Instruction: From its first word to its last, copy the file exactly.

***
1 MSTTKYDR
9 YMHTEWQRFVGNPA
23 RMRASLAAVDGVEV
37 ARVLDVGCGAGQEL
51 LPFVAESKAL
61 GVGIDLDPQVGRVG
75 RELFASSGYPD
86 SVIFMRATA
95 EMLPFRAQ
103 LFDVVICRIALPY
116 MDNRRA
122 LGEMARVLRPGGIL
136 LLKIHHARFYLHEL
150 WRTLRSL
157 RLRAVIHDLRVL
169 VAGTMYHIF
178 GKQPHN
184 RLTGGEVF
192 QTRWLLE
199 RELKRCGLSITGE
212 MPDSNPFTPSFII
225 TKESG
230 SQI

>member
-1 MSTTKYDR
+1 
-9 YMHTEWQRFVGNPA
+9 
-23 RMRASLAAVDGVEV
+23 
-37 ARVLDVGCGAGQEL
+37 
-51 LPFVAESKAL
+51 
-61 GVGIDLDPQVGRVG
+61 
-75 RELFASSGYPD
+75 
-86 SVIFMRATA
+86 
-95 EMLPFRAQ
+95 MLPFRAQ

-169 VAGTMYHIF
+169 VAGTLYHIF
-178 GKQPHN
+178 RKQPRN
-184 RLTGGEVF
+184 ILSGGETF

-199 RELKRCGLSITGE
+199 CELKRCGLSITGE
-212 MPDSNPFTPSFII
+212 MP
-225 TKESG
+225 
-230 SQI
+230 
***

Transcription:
1 MSTTKYDR
9 YMHTEWQRFVGNPA
23 RMRASLAAVDGVEV
37 ARVLDVGCGAGQEL
51 LPFVAESKAL
61 GVGIDLDPQVGRVG
75 RELFASSGYPD
86 SVIFMRATA
95 EMLPFRAQ
103 LFDVVICRIALPY
116 MDNRRA
122 LGEMARVLRPGGIL
136 LLKIHHARFYLHEL
150 WRTLRSL
157 RLRAVIHDLRVL
169 VAGTMYHIF
178 GKQPHN
184 RLTGGEVF
192 QTRWLLE
199 RELKRCGLSITGE
212 MPDSNPFTPSFII
225 TKESG
230 SQI

>member
-1 MSTTKYDR
+1 
-9 YMHTEWQRFVGNPA
+9 
-23 RMRASLAAVDGVEV
+23 
-37 ARVLDVGCGAGQEL
+37 
-51 LPFVAESKAL
+51 
-61 GVGIDLDPQVGRVG
+61 
-75 RELFASSGYPD
+75 
-86 SVIFMRATA
+86 
-95 EMLPFRAQ
+95 MLPFRAQ

-169 VAGTMYHIF
+169 VAGTLYHIF
-178 GKQPHN
+178 RKQPRN
-184 RLTGGEVF
+184 ILSGGETF

-199 RELKRCGLSITGE
+199 CELKRCGLSITGE
-212 MPDSNPFTPSFII
+212 MP
-225 TKESG
+225 
-230 SQI
+230 